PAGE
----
METALS-Copper near three-month low on Fed tapering concerns
* Rising supply pressures copper prices
* Lead, zinc global markets tightening
* Coming up: U.S. Midwest manufacturing; 1330 GMT
LONDON/SINGAPORE - Copper edged down on Tuesday, hovering near a three-month low hit earlier in the session after Federal Reserve officials flagged a brightening outlook for the U.S. economy, fuelling expectations the central bank may soon curb its stimulus.
Copper prices last week broke out below a relatively narrow band they had been trading in for the past three months, souring the metal's technical outlook.
Investors also sold copper on prospects of less liquidity in the markets if the Fed tapers its commodity-friendly monetary stimulus and on expectations of more supply next year.
Three-month copper on the London Metal Exchange was down 0.2 percent at $6,964 a tonne by 1029 GMT, extending losses of half a percent from the previous session. It earlier fell to $6,910, its weakest since Aug. 7.
"The small rebound from the new lows this morning was due to opportunistic buying, but uncertainty over stimulus tapering is still dominating headlines and it will still happen in 2014," VTB Capital analyst Andrey Kryuchenkov said.
Top Fed officials from opposite sides of the policy spectrum pointed to improvement in the U.S. economy on Monday, adding more weight to the notion that the central bank is getting close to reducing the pace of its $85 billion-a-month asset purchases.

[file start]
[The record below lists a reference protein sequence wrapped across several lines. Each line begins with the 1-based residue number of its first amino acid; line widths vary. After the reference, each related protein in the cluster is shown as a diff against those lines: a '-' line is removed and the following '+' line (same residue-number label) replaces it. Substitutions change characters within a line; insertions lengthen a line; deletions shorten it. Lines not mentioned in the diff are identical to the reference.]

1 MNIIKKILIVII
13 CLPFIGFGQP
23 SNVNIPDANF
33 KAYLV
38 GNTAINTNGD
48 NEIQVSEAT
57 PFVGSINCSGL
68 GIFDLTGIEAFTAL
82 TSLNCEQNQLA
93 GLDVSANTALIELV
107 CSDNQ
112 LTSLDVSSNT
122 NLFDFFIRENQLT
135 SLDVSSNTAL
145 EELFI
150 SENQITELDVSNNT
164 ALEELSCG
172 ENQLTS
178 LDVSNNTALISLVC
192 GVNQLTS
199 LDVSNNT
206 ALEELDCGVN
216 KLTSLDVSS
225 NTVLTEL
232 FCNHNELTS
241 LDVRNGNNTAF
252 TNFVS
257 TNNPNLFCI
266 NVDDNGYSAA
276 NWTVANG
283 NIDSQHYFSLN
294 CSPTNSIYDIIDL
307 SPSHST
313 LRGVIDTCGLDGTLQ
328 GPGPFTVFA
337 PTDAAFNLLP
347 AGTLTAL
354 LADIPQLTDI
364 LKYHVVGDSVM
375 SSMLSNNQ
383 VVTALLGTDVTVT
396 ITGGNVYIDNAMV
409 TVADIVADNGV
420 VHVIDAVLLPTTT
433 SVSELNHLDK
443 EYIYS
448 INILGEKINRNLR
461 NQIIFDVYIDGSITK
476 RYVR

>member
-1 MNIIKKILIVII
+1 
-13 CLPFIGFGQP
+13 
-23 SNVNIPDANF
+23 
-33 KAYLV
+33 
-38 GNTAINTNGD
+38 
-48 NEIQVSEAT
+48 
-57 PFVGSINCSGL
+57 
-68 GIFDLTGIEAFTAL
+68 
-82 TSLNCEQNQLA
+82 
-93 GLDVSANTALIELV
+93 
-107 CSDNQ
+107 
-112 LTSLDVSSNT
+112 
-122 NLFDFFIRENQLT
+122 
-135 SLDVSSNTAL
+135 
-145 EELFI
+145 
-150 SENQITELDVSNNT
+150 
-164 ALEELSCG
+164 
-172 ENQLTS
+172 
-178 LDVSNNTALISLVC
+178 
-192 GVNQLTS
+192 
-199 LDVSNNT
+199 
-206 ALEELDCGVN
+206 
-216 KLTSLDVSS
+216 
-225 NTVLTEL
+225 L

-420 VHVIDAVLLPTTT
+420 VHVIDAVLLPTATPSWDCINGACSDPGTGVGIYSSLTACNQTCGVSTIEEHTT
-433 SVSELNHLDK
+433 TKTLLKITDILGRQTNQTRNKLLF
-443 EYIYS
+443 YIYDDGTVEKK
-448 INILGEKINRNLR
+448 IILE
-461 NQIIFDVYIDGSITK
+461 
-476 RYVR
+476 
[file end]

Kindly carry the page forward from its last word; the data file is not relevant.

Scaling down the stimulus programme would reduce liquidity available to businesses and to commodity investors, eroding price support for metals.
"Market participants are also uncertain how the new Chinese economic policy will affect base metals since Beijing aims to move from an economy predominantly focused on its industrial and export base to one focused on domestic consumption," Kryuchenkov added.
China, which announced its boldest set of economic and social reforms in nearly three decades on Friday, accounts for about 40 percent of copper consumption.
The red metal is predominantly used in power, construction and infrastructure.
A MOUNTAIN OF COPPER
Copper is also under pressure from prospects of rising supply, with a top miner having agreed a 31 percent rise in processing fees for 2014. Miners tend to pay higher processing fees when there is more supply.
"We continue to see supply outstripping demand over the next 24 months, which will mean any price rallies for copper will be short-lived," Deutsche Bank said in a note.
In other metals, the global lead market was in deficit by 46,000 tonnes in the first nine months of the year, compared with a surplus of 80,000 a year earlier, the Lisbon-based International Lead and Zinc Study Group (ILZSG) said.
ILZSG data also showed the global zinc market surplus had shrunk by more than half year-on-year to 38,000 tonnes.
"In both cases, this is attributable to significantly increased demand which clearly outstripped the growth in supply. The situation on both markets is likely to tighten further as a number of larger mines reach their end-of-life over the next few years and insufficient replacements are available," Commerzbank said in a note.
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